Neither of us considered applying for housesits under the circumstances, but when a homeowner got in touch with us for a return sit in Hove at the end of July, we just couldn’t say no! Looking after Saluki Jem a stone’s throw from the sea, with homeowners who we know, like and trusted to have been sensible during lockdown, was the perfect way to dip our toes back into the water of housesitting. We woke early to take Jem for runs on the deserted beach, had breakfast outside our favourite cafe, and managed to enjoy some social interaction though socially-distanced meetings with friends in the ample outdoor space on Hove Lawns.

Suze on the beach with Jem, while at a housesit in Hove
Suze on the beach with Jem, while at our housesit in Hove

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Testing the water

After such a positive experience in Hove, we tentatively began applying for new housesits and lined up a few in the South of England. We cared for Whippet Ludo in Slaugham, three Bengals and two Dachshunds in Saltford, and Golden Retriever Bess in Dartmoor. Each of these sits was an adventure in itself and we felt some semblance of normality in our hikes up mountains in Dartmoor, and visits to National Trust properties while in Saltford. Though we were enjoying these sits, it still never felt 100% right. Meeting homeowners is normally such a lovely beginning to a sit for us, but with social distancing and requesting a thorough cleaning routine before our arrival it was becoming anxiety-inducing, and the doubts began to creep in as we were confronted with the possibility that, perhaps, the owners who’ve booked a trip to the other side of the world during a pandemic might not care so much about this virus…?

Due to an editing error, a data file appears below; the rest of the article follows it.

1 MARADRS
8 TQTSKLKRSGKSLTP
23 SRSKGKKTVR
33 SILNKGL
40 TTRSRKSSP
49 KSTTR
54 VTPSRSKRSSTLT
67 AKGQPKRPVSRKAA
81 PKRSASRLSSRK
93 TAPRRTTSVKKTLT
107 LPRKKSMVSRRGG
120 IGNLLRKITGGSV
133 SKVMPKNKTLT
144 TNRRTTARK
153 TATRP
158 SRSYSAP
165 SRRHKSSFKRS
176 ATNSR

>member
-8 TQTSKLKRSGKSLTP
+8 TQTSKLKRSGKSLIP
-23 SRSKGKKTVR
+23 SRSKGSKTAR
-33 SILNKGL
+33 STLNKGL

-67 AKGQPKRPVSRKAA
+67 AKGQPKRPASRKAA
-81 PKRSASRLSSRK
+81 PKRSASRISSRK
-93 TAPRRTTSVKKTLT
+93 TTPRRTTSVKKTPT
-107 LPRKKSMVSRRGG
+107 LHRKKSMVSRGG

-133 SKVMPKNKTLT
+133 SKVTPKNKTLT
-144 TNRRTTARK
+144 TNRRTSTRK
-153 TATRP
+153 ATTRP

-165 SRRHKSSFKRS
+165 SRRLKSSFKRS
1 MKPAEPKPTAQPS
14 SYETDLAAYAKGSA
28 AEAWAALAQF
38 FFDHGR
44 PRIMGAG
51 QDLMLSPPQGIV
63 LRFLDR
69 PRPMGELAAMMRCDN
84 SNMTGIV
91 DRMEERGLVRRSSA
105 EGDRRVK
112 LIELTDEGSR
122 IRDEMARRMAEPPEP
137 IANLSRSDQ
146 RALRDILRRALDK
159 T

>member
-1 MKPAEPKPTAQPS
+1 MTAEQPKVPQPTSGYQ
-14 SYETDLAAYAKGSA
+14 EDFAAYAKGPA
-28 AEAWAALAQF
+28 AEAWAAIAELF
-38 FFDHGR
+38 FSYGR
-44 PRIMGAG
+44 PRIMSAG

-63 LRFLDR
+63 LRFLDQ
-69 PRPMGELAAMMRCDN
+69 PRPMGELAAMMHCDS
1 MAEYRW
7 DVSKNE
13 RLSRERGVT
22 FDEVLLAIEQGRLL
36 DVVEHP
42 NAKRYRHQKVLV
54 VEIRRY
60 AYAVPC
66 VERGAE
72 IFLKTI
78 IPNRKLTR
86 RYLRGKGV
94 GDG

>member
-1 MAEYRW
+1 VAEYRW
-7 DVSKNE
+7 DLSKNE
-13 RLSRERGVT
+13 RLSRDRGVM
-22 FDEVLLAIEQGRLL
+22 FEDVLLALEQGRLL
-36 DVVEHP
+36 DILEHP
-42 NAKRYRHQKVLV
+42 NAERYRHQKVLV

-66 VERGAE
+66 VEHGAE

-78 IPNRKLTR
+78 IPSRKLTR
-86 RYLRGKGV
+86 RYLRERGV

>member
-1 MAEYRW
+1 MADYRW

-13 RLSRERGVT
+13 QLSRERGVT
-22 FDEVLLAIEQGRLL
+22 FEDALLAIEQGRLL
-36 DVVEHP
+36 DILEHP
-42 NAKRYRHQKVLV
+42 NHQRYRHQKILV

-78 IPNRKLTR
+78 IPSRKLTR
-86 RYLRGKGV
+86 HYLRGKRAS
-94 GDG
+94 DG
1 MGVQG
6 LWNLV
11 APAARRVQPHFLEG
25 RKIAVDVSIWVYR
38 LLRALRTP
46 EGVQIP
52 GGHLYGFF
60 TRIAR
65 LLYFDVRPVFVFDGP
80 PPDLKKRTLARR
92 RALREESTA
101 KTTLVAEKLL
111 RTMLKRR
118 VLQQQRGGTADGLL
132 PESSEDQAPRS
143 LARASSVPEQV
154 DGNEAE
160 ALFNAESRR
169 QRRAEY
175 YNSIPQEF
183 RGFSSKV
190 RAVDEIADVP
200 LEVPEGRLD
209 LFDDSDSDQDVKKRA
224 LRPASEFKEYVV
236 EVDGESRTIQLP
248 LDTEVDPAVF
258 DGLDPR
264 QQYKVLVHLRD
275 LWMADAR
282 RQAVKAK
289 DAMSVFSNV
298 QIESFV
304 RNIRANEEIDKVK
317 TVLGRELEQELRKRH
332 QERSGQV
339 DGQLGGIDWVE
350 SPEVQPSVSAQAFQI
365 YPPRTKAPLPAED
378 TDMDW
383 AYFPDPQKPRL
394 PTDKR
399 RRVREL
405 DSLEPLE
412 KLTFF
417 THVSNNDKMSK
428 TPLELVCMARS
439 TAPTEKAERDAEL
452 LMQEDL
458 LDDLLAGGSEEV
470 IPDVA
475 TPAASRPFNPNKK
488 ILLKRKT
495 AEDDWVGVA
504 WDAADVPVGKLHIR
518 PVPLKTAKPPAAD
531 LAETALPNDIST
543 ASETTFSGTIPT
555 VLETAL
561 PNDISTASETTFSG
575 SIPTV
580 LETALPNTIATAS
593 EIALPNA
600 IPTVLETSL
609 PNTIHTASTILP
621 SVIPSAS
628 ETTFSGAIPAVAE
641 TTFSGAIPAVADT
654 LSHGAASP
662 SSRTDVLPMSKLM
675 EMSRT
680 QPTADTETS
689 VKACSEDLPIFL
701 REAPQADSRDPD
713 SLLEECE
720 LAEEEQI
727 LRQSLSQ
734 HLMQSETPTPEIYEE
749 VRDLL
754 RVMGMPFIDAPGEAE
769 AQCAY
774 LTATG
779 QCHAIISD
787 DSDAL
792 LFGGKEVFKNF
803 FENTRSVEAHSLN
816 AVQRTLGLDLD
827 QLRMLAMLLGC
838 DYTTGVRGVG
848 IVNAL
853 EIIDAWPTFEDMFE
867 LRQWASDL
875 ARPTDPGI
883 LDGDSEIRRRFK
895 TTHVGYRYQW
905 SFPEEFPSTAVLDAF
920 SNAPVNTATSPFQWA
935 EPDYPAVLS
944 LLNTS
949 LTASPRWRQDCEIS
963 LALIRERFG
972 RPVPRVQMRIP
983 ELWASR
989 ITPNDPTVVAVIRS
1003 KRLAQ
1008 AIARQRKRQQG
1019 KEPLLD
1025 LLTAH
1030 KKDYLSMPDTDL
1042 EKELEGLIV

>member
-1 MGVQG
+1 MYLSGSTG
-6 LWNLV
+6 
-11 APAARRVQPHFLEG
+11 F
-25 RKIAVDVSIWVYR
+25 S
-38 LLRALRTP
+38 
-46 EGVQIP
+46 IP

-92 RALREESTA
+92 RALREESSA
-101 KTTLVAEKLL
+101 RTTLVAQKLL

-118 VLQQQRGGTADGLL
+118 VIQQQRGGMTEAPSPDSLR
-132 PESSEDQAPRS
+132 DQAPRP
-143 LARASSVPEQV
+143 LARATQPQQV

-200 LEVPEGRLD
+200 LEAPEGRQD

Choosing to carry on instead of listening to our internal monologues, we found ourselves booking a weekend sit caring for Siamese cat Peachai just a ten minute drive from Suze’s parents. Not only were we in an area we were familiar with, but the homeowners had cleaned their home to a clinical standard, even disinfecting the inside of the grooming glove to use on Peachai! We loved spending some time back in Kent, going apple picking or walking in the hills before coming back to the house to snuggle up for a cosy evening watching films.

Feeling a confidence boost from completing such a successful sit, we embarked on a brand new adventure – actually, it was Chris’ belated birthday present from me – as we had our first foray into van life! We made our way up the country to pick up the van near Leeds, stopping at two AirBnBs to break up the journey and checking that each place we picked had specifically updated their listings to detail their enhanced cleaning procedures for Covid. We found two absolute gems, first in a sweet shepherd’s hut at FourWinds Leisure, and the second at an alpaca farm in Yorkshire where not only were we greeted by two labradors, but the owners also took us along to feed the herd of alpacas, as well as their goats, during our stay.

Picking up our van/home for the week, Homer Roamer, and setting off to the Lake District felt amazing. We’ve been dreaming of trying out van living for the past few years, as we believe living in a van between housesits could eliminate some pressure to line up housesit dates exactly while we live in the van in the meantime. We’ve written extensively about our time in Homer, from hikes over fells to parking up in secluded forests, and you can read all about it on our blog where there’s also a list of things we didn’t know about van life before we tried it! Safe to say this adventure was one of the highlights of our year and we felt incredible being out in nature once more, especially as autumn came in quickly and transformed our surroundings to a shining palette of orange and brown.